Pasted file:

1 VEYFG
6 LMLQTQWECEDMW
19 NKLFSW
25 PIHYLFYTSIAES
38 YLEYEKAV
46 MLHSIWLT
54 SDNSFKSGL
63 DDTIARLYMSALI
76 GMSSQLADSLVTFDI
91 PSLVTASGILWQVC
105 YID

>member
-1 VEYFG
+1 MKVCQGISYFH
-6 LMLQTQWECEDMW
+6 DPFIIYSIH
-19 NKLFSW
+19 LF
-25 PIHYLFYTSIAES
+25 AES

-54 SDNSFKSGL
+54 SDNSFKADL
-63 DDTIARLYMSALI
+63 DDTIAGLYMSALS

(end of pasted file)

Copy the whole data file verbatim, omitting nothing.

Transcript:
1 VEYFG
6 LMLQTQWECEDMW
19 NKLFSW
25 PIHYLFYTSIAES
38 YLEYEKAV
46 MLHSIWLT
54 SDNSFKSGL
63 DDTIARLYMSALI
76 GMSSQLADSLVTFDI
91 PSLVTASGILWQVC
105 YID

>member
-1 VEYFG
+1 MKVCQGISYFH
-6 LMLQTQWECEDMW
+6 DPFIIYSIH
-19 NKLFSW
+19 LF
-25 PIHYLFYTSIAES
+25 AES

-54 SDNSFKSGL
+54 SDNSFKADL
-63 DDTIARLYMSALI
+63 DDTIAGLYMSALS